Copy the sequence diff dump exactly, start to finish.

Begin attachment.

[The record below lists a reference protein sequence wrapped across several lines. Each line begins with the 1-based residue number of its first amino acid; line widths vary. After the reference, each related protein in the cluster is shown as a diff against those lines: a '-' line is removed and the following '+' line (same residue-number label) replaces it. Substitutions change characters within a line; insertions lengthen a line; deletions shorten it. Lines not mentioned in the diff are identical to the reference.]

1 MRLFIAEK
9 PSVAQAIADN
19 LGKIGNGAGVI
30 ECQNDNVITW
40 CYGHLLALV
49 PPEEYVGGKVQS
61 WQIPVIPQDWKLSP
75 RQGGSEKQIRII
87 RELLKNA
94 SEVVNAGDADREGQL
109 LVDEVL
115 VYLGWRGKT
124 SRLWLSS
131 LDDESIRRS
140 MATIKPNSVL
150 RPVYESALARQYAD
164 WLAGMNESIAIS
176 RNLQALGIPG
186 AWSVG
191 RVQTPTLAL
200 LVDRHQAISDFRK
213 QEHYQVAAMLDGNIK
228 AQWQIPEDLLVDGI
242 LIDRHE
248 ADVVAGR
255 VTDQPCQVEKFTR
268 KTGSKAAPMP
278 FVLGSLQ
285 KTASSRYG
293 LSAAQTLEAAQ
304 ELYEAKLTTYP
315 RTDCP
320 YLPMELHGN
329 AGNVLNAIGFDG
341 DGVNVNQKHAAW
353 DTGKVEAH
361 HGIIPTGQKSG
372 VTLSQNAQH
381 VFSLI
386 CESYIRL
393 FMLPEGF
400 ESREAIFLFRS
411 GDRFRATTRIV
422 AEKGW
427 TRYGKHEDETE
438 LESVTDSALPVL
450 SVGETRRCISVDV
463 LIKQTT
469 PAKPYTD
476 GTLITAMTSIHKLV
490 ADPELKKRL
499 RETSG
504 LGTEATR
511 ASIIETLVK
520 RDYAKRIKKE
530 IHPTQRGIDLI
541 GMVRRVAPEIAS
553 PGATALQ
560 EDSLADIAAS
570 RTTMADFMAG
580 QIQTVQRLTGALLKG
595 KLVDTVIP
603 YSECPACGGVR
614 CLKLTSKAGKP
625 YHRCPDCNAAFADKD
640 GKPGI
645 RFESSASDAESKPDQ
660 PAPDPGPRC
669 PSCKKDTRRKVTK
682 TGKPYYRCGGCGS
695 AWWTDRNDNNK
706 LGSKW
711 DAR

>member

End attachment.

[The record below lists a reference protein sequence wrapped across several lines. Each line begins with the 1-based residue number of its first amino acid; line widths vary. After the reference, each related protein in the cluster is shown as a diff against those lines: a '-' line is removed and the following '+' line (same residue-number label) replaces it. Substitutions change characters within a line; insertions lengthen a line; deletions shorten it. Lines not mentioned in the diff are identical to the reference.]

1 MRLFIAEK
9 PSVAQAIADN
19 LGKIGNGAGVI
30 ECQNDNVITW
40 CYGHLLALV
49 PPEEYVGGKVQS
61 WQIPVIPQDWKLSP
75 RQGGSEKQIRII
87 RELLKNA
94 SEVVNAGDADREGQL
109 LVDEVL
115 VYLGWRGKT
124 SRLWLSS
131 LDDESIRRS
140 MATIKPNSVL
150 RPVYESALARQYAD
164 WLAGMNESIAIS
176 RNLQALGIPG
186 AWSVG
191 RVQTPTLAL
200 LVDRHQAISDFRK
213 QEHYQVAAMLDGNIK
228 AQWQIPEDLLVDGI
242 LIDRHE
248 ADVVAGR
255 VTDQPCQVEKFTR
268 KTGSKAAPMP
278 FVLGSLQ
285 KTASSRYG
293 LSAAQTLEAAQ
304 ELYEAKLTTYP
315 RTDCP
320 YLPMELHGN
329 AGNVLNAIGFDG
341 DGVNVNQKHAAW
353 DTGKVEAH
361 HGIIPTGQKSG
372 VTLSQNAQH
381 VFSLI
386 CESYIRL
393 FMLPEGF
400 ESREAIFLFRS
411 GDRFRATTRIV
422 AEKGW
427 TRYGKHEDETE
438 LESVTDSALPVL
450 SVGETRRCISVDV
463 LIKQTT
469 PAKPYTD
476 GTLITAMTSIHKLV
490 ADPELKKRL
499 RETSG
504 LGTEATR
511 ASIIETLVK
520 RDYAKRIKKE
530 IHPTQRGIDLI
541 GMVRRVAPEIAS
553 PGATALQ
560 EDSLADIAAS
570 RTTMADFMAG
580 QIQTVQRLTGALLKG
595 KLVDTVIP
603 YSECPACGGVR
614 CLKLTSKAGKP
625 YHRCPDCNAAFADKD
640 GKPGI
645 RFESSASDAESKPDQ
660 PAPDPGPRC
669 PSCKKDTRRKVTK
682 TGKPYYRCGGCGS
695 AWWTDRNDNNK
706 LGSKW
711 DAR

>member